BUT, if I go outside abour 3 before they get sleepy and take off for the woods, swinging the bucket of feed and hollering like an idiot… Here, chickie chickie chickie… they come flying to me! They follow to the pen, I go inside the pen, all of them but the two with smallest brains go in the door, and I sneak out. Then it takes a little while for the remaining two to figure out the door, and they frantically run around and around until they spot in and hop in. The dog just watches the parade. :snoopy:

    Maybe I have some of the neighbors hens now. I let out ten, and counted twelve when they returned!

    I don’t let out the banties or the pigeons. Each house has a light for warmth, and egg production is great.

  10. whaledancer says:

    A chicken house sounds like a good project to learn carpentry skills. Who’s going to complain if it’s not perfect?

  11. mjpeters says:

    New Blog Name: Chickens on the Porch.

  12. emeraldsunshine says:

    I rather hope that I have a chicken on the porch problem some day. 🙂 I’m currently in the middle of gathering information to take to our council (by the end of January) in order to hopefully sway their opinion on urban chickens. WIsh me luck!

  13. GA_in_GA says:

    My girls have a nice three sided coop, enclosed roofed run, and supervised ranging. We have too many foxes, raccoons, and hawks as neighbors to let them free range.

    As far as getting your chickens to come when called, two words. Dried mealworms. AKA chicken crack. Mine will do anything for them. I shake the container and they come running. Or flying low. So they go back into their run, and even leave the garlic patch.

  14. Miss Judy says:

    Ah…just give them an easy chair in a safe place and bring them some snacks every evening …they’ll soon toddle on to the roost. Works for my husband. Maybe a small TV would help?

  15. Glenda says:

    Could you use one of the stalls/rooms in the existing barn that opens into a fenced area? It wouldn’t take much to make a stall chicken tight. Just some nails and chicken wire to tack over openings. If the outside pen wouldn’t contain them, a tall roll of chicken wire unrolled around the outside door would do it. You could just cut a small chicken door for the outside door. I hope this makes sense.

    I would hate to spend money for a separate chicken house with all that unused barn space!

  16. holstein woman says:

    I’m with you on the C H. My latest purchase of pullets gravitate to the front porch (all the way around the house). A friend I hadn’t seen in about 7 years came to visit the other day and when he came the pullets were on the front porch. I was so embarrassed. I have never had that problem until I got these Brahmas. All the other breeds ALWAYS stay in the back yard. I believe in FREE RANGE and I have 3 chicken houses. I am going to fence them in this spring in the pasture and give them about an acre of land. I know how much poop I have to sweep daily, I even gave them the garden to scratch in and they still use the porch. :pirate: I’m fightin back!!!! :hissyfit:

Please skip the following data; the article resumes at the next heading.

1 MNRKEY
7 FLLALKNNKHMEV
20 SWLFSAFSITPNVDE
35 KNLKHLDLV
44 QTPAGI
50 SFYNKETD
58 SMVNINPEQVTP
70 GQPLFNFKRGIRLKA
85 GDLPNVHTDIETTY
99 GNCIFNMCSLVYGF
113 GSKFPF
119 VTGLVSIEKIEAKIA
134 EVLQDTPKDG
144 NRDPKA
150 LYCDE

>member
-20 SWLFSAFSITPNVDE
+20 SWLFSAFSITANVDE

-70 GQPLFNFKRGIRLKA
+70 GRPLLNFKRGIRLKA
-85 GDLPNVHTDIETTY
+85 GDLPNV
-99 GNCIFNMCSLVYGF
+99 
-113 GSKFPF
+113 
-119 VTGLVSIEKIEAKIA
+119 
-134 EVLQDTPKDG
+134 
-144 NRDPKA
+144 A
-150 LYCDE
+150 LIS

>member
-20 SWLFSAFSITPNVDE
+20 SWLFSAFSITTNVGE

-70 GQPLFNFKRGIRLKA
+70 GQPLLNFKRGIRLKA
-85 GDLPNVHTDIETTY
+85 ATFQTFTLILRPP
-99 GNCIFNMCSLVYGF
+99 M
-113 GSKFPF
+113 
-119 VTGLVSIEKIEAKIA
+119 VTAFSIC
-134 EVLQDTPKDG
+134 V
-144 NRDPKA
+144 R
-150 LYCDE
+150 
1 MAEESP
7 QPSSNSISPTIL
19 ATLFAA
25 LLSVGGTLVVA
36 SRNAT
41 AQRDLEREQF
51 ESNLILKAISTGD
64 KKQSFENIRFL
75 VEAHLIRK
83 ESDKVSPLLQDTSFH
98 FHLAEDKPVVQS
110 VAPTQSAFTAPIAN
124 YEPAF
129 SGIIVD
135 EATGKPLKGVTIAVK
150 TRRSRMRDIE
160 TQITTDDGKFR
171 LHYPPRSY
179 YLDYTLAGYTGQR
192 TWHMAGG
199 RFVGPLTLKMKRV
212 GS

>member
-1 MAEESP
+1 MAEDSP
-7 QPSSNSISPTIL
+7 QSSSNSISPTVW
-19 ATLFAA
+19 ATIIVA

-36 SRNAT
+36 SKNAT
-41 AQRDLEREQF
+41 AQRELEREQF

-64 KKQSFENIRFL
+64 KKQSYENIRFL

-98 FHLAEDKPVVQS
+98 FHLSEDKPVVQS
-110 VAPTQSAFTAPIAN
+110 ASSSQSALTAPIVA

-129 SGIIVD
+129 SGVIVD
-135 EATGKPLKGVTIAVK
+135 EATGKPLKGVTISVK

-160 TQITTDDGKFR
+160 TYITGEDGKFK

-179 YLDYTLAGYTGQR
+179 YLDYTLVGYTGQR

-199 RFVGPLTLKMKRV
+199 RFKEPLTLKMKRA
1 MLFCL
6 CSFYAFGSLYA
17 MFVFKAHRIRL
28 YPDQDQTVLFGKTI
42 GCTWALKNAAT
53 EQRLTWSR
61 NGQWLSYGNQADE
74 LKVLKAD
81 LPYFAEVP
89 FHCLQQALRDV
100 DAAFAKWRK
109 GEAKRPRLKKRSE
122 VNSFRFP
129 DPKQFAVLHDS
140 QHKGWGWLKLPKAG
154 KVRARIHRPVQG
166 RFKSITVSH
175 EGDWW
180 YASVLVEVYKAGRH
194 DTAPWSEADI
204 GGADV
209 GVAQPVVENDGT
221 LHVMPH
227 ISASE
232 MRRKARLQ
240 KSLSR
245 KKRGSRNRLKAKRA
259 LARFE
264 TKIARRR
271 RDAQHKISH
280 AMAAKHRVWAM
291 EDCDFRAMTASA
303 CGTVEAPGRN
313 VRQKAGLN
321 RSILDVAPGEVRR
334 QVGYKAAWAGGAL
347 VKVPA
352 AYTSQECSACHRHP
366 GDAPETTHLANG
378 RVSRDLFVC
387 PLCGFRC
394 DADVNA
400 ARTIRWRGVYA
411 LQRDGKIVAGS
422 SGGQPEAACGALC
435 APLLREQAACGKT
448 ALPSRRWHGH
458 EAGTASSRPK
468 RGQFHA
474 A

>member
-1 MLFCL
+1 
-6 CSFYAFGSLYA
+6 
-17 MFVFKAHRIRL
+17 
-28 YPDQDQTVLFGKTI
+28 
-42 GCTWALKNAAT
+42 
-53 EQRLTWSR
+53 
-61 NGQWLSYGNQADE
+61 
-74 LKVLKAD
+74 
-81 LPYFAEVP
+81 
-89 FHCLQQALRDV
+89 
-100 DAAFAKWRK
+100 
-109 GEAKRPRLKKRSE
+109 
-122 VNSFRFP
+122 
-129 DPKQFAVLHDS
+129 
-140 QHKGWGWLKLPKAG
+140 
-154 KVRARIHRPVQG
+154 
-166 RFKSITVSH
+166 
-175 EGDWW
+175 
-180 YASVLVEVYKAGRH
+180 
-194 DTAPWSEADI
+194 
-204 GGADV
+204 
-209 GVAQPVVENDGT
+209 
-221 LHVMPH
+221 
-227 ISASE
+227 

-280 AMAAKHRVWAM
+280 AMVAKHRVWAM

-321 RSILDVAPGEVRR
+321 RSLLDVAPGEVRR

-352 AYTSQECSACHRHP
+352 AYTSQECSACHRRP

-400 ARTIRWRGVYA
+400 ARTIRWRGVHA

17. kdubbs says:

    I second the calls for a chicken house. I do have a horse barn, but the only time I keep chickens in one of my stalls is while they’re small enough to be locked up in a brooder box. When they get bigger, off to the coop they go. Guess I’m just not a big fan of chicken poop in my horse barn–or anywhere else, which is why they stay locked up in their coop/run. Plus we have predators–and our own dogs. None of them seem to have violent tendencies, but one of them likes to annoy the livestock. She’ll poke and lick anything she can reach until it finds a way to escape her. I think our chickens are happier separated from her!

  18. tc1161 says:

    My sister moves her chickens at night when they are sleeping. She has a chicken house that they are supposed to overnight in. Sometimes she gets new chickens that don’t follow the old-timers or perhaps a chicken becomes rebellious. Anyway it’s easier to move them at night. Just pick them up and go set them on the roost. Close and lock the door. Out here, in Texas, they need to be penned up overnight for safety (snakes, possums, racoons, etc.) Occasionally its necessary to keep the birds penned during the day too. Usually it only takes a few nights for the chickens to learn where to roost.

    The nest/laying boxes are conveniently located outside the chicken house, available all day long. Free-range is great but it’s also great when you aren’t hunting for the eggs all over creation.

  19. Njoylife says:

    Suzanne – Love the chickens story. But I gotta ask where are the cows and how are they doing and where do you keep them at the new farm? I miss them and am worried about them. Unless I missed it, I haven’t seen a post about Glory Bee and Beulah Petunia in quite a while. East my worries please! Love to you, Joy from MI

  20. yvonnem says:

    Njoylife, Suzanne posted about the cows recently. Go to the barn archives and read “Moo”. :cowsleep: They are fine!